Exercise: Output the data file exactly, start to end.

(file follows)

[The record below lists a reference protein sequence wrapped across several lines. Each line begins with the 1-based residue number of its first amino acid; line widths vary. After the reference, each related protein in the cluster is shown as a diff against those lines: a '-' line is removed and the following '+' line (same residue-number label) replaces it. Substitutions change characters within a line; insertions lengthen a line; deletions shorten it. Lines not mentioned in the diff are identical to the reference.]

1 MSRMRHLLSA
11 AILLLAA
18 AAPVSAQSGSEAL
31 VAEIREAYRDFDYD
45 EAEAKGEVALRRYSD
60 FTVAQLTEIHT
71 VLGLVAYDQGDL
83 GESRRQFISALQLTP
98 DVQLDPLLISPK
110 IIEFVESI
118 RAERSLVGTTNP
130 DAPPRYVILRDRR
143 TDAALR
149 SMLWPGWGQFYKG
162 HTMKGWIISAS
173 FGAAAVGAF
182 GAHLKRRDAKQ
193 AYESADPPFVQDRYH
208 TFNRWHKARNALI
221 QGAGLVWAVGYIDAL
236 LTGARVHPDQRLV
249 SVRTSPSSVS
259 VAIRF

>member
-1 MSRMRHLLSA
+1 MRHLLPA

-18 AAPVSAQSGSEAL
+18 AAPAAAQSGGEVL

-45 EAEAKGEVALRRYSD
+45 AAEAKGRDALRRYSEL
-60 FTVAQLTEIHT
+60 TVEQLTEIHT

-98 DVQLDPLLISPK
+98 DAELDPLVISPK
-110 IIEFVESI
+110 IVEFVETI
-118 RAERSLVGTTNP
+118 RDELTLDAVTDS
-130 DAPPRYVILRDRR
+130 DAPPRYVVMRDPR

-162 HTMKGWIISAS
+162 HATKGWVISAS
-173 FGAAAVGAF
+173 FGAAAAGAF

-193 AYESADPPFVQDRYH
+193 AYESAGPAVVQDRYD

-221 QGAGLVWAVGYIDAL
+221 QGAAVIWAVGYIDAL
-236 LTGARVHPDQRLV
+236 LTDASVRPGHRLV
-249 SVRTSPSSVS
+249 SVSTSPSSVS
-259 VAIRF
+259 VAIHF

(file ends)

[The record below lists a reference protein sequence wrapped across several lines. Each line begins with the 1-based residue number of its first amino acid; line widths vary. After the reference, each related protein in the cluster is shown as a diff against those lines: a '-' line is removed and the following '+' line (same residue-number label) replaces it. Substitutions change characters within a line; insertions lengthen a line; deletions shorten it. Lines not mentioned in the diff are identical to the reference.]

1 MSRMRHLLSA
11 AILLLAA
18 AAPVSAQSGSEAL
31 VAEIREAYRDFDYD
45 EAEAKGEVALRRYSD
60 FTVAQLTEIHT
71 VLGLVAYDQGDL
83 GESRRQFISALQLTP
98 DVQLDPLLISPK
110 IIEFVESI
118 RAERSLVGTTNP
130 DAPPRYVILRDRR
143 TDAALR
149 SMLWPGWGQFYKG
162 HTMKGWIISAS
173 FGAAAVGAF
182 GAHLKRRDAKQ
193 AYESADPPFVQDRYH
208 TFNRWHKARNALI
221 QGAGLVWAVGYIDAL
236 LTGARVHPDQRLV
249 SVRTSPSSVS
259 VAIRF

>member
-1 MSRMRHLLSA
+1 MRHLLPA

-18 AAPVSAQSGSEAL
+18 AAPAAAQSGGEVL

-45 EAEAKGEVALRRYSD
+45 AAEAKGRDALRRYSEL
-60 FTVAQLTEIHT
+60 TVEQLTEIHT

-98 DVQLDPLLISPK
+98 DAELDPLVISPK
-110 IIEFVESI
+110 IVEFVETI
-118 RAERSLVGTTNP
+118 RDELTLDAVTDS
-130 DAPPRYVILRDRR
+130 DAPPRYVVMRDPR

-162 HTMKGWIISAS
+162 HATKGWVISAS
-173 FGAAAVGAF
+173 FGAAAAGAF

-193 AYESADPPFVQDRYH
+193 AYESAGPAVVQDRYD

-221 QGAGLVWAVGYIDAL
+221 QGAAVIWAVGYIDAL
-236 LTGARVHPDQRLV
+236 LTDASVRPGHRLV
-249 SVRTSPSSVS
+249 SVSTSPSSVS
-259 VAIRF
+259 VAIHF